Book Review: Tracy Chevalier – The Last Runaway

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runawayI never read enough, I’d be the first to admit it, but this year I’ve been trying to rectify the situation.  When my mum lent me The Last Runaway, I was intrigued: a) because I absolutely loved Girl with a Pearl Earring and b) because it is a novel by a white writer which talks about slavery.   I wanted to see how Tracy Chevalier handled the subject matter; she is an author whose work I very much admire.

The Last Runaway tells the story of Honor Bright, a young Quaker from England, who on a whim packs up her trunk and sails to America.  Once there she finds herself lost.  Everything in America:  the weather, the insects and snakes, the American morals and manners, even their methods of quilting are completely alien to Honour.

She is taken under the wing of one Belle Mills, a milliner from Wellington, Ohio. Behind the facade of her shop though, Belle is part of the Underground Railroad, a movement which assisted runaway slaves.  Whilst living with Belle, Honor finds herself drawn to Belle’s brother, Donovan, a callous slave hunter who goes against everything Honor holds dear.  The infatuation persits into her marriage with fellow Quaker,  Jack Haymaker.  When Jack’s family find out about Honor’s activities with the Underground Railroad, she finds herself torn between her new family and her old principles.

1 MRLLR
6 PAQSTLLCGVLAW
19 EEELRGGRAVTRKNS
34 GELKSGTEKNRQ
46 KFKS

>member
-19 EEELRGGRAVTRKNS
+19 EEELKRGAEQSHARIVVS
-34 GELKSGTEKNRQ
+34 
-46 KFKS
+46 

The Last Runaway has been criticised for being pedestrian and uninspiring with some reviewers saying that they would have liked to have read more about the underground railway, and about Donovan himself, who is a compelling character, and that too much of the story is taken up with quilting and millinary.  However, for me the charm of the story lay in its subtlety, that is not to say the novel lacked tension or drama – there was plenty of that.  I personally liked the metaphor of the quilt; Honor is only a very small part of a richer fabric, and her underground activities are only a small part of who she is.  Honor has time to sit quilting at a frolic, and her life is taken up with routine chores, but for slaves running away with gangrenous wounds or babies clamped to their breasts, the situation was dire.

The Last Runaway is one of the best novels I have read in a long time.  It has made me want to read more about the Underground Railroad and I shall certainly be reading more of Tracy Chevalier’s work.

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